Tuesday, December 9, 2008

Santa, stories and a little sadness . . .

This morning we had our "final" at my professor Steve Bearden's house. Steve is this brilliant, kind, thoughtful, welcoming human who seems to embrace all that is best in the world while still knowing the depths of darkness and pain. At the end of Steve's classes he has his class over for celebrations. Today our Spiritual & Clinical Praxis class went to his home, ate lots of tastey food brought by my classmates, talked to one another and then Steve read to us.

One of my favorite things as a child in school was being read to every day after lunch recess. It was soothing. For me so much of my understanding of self, love, faith, life, comes from the words of others. Many don't think me much the reader, but I find that nevertheless my identity has been so influenced by the authors who have spoken their hearts and imaginations out onto pages that I have been fortunate enough to read.

Steve read The Polar Express, Polar Bear Scare, Santa Cows and Owl Moon. I had never read any of these books - I know, how have I never read The Polar Express? I thought it seemed boring - but he read it to us and it was wonderful. Then he asked if anyone had holiday traditions. And people began to share their family's traditions - cutting down trees, staring at lights, sleeping in the living room all together and watching It's A Wonderful Life - experiences, shared experiences. And I found myself crying. I was so very sad.

I don't remember us really having traditions growing up - and I really wanted some. We opened one present on Christmas eve - always pajamas and yet often seeming a surprise and I was ever enthusiastic about that one gift. But did we have more?

When I was married we decided that we wanted traditions, things for our family. And even though our family was just the two of us, it seemed right to begin our traditions when we were engaged. One was this "first christmas" ornament that had a scroll inside - every year we would write on that scroll. Another was how we got our ornaments - we got a special one for us each year - our tree was going to fill up with special memories building each year on the last and to the next - like our love was.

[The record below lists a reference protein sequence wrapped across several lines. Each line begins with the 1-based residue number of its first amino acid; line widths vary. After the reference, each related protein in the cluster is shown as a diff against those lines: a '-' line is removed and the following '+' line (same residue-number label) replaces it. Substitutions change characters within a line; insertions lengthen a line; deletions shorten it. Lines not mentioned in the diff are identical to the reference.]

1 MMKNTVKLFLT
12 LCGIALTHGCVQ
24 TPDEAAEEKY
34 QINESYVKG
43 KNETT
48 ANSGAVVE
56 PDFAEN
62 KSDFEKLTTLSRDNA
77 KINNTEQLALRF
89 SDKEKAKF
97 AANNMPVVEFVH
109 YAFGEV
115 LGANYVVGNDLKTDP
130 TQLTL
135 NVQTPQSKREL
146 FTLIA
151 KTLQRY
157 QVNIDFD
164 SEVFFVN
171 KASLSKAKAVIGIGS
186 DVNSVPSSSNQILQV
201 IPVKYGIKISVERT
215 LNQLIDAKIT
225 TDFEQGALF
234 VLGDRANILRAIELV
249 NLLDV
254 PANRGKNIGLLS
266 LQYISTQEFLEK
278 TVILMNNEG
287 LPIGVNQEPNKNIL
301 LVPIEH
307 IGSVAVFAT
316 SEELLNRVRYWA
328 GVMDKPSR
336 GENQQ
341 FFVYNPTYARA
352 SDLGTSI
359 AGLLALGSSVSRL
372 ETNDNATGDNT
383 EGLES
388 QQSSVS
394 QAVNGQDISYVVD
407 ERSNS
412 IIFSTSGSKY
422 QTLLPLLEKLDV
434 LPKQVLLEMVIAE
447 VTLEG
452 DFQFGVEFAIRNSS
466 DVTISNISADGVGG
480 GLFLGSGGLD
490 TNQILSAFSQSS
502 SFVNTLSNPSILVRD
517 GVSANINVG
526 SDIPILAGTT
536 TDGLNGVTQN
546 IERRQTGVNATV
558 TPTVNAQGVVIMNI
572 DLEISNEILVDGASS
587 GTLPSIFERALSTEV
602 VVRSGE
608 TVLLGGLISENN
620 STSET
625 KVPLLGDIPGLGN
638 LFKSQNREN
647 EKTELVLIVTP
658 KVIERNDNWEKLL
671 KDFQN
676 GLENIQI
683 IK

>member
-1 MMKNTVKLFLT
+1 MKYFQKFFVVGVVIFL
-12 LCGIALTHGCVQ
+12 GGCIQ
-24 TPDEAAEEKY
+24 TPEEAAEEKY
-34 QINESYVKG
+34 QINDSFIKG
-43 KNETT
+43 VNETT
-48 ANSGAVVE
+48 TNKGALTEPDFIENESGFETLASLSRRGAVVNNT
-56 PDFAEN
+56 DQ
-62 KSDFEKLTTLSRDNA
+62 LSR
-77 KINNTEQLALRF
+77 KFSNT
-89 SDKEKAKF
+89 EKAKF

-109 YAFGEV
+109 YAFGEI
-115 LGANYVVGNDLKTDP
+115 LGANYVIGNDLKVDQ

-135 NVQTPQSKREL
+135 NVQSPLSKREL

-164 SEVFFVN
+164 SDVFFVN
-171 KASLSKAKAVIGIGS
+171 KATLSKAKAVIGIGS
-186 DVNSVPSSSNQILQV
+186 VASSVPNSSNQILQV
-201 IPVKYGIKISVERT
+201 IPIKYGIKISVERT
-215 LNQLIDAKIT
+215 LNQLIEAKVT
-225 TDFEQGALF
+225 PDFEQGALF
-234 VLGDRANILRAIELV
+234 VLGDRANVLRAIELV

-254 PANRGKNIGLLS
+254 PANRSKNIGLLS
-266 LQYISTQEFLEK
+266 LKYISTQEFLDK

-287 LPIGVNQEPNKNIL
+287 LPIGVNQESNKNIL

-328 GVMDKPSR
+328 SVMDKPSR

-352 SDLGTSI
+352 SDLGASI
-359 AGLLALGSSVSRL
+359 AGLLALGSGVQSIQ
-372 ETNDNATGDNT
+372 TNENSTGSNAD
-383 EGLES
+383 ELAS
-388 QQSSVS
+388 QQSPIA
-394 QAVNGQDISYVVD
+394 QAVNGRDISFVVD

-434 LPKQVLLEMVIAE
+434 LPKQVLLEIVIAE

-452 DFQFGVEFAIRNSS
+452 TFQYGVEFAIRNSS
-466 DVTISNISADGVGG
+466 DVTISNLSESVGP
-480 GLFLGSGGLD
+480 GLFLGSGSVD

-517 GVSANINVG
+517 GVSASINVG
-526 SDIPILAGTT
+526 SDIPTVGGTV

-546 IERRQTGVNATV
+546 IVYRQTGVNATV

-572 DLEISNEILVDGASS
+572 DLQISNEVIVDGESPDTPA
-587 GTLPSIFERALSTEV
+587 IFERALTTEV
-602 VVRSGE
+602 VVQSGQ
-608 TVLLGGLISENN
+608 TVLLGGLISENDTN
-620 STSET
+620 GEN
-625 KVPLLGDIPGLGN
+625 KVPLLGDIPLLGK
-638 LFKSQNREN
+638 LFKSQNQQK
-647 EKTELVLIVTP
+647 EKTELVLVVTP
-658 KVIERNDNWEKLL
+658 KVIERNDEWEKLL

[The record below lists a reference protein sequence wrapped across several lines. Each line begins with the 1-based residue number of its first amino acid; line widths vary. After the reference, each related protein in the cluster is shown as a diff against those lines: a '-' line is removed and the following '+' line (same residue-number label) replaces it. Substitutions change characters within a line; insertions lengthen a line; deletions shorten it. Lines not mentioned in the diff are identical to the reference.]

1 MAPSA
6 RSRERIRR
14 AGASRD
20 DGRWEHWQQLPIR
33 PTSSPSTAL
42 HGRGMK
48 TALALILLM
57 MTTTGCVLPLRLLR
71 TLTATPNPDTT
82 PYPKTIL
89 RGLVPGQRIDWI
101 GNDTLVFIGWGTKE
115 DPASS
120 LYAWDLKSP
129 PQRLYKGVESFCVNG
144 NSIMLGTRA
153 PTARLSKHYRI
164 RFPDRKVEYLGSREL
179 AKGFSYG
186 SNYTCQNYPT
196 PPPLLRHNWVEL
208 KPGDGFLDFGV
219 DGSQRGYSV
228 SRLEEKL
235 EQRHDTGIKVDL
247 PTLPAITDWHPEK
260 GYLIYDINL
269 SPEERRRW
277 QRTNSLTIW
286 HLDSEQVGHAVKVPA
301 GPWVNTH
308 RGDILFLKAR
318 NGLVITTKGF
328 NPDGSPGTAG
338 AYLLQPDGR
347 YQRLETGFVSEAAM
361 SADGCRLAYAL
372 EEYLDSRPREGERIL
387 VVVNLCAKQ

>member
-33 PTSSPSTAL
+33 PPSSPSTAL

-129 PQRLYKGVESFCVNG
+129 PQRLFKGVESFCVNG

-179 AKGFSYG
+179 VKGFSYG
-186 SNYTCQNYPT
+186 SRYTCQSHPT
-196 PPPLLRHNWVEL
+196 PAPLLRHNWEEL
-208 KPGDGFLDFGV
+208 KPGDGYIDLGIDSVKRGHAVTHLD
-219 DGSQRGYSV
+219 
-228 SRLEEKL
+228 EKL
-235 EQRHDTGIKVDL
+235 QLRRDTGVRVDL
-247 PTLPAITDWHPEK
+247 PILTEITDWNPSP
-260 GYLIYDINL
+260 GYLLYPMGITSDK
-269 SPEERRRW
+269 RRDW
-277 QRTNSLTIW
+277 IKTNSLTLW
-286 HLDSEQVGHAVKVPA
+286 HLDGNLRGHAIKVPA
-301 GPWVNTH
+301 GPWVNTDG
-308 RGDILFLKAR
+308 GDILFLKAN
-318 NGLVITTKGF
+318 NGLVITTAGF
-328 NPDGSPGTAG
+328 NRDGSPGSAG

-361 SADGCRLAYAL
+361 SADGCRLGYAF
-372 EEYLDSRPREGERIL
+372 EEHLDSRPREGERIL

And I became so sad and I wept.

And I longed for my old life. That sense of family. That feeling of forever and building and togetherness, promises and hope.

Christmas to me is a lot about hope. Hope for new beginnings, for life, faith in something good and right. And since I love Christmas - the music, the lights, the smells, the traditions I have found that remembering can be bittersweet.

I couldn't understand why I wanted so much for this Christmas to be special for me and Kyle. Why I was so sad that we would be apart for 10 days - aside from the normal expectation of missing him. Why us not celebrating in some unique way just broke my heart. And I realized today in my professors living room, it's because I want to build on our story. It is hard when your stories have to change, when dreams end and starting over is part of life. And even when your identity is new and your faith renewed, your heart still has memories that your brain doesn't think of consciously.

So here I sit watching the lights twinkle on my Christmas tree and try to wrap my head around a world of feelings and I know, my lizard is not dead (if you go to school with me that would make sense). And it's okay for the lizard to still be alive - because then some of the kittens made it too. But some didn't, and for those and for parts of what the lizard meant, I cry.

2 comments:

Jenny said...

This is beautiful, Heather. Today, in particular, I have run across things associated with my mom and it hurt in a particularly ripe way that it hasn't hurt in a long time. And I missed her. And I missed the opportunity of having a mom grow old with you. So, we are both sad today. And yet, sadness is part of the joyful Christmas season, as well.

Phil said...

Heather,

You really struck a chord with me. I too miss the family traditions I once had with my children and their mother. Decorating, putting the outside lights up and all the other things that go with the holiday.

The funny thing is that although i am melancholy about the past, i have a new start with my girlfriend and her sons.

Since I have returned to the Catholic Church in preparation for my confirmation I came across an advent book with daily ways to prepare for the coming of the lord. We decided to do some of these things and have begun a new tradition.

God bless you and your son this Holiday Season.

Phil

About Me

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Portland, OR, United States
I am a daughter, sister, friend, wife, counselor and colleague. I am a work in progress. There may be some pieces out of place and things might be messy, but it's okay. I would rather accept that I am still unfinished than think that this is it. You can find my comments on faith and spirituality on my blog: http://themessinessoffaith.blogspot.com/ And my comments and anecdotes on life at: http://sheisaworkinprogress.blogspot.com/

Books That Matter. Well, some of the many that matter.

  • Magical Shrinking: Stumbling Through Bipolar Disorder, Chris Wells
  • Pride & Prejudice, Jane Austen
  • An Abudance of Katherines, John Green
  • Dave Pelzer
  • Franny & Zooey, J.D. Salinger
  • I Was Told There'd Be Cake, Sloane Crosley
  • The Cloister Walk, Kathleen Norris
  • The Developing Mind: How Relationships and the Brain Interact to Shape Who We Are, Daniel J. Siegel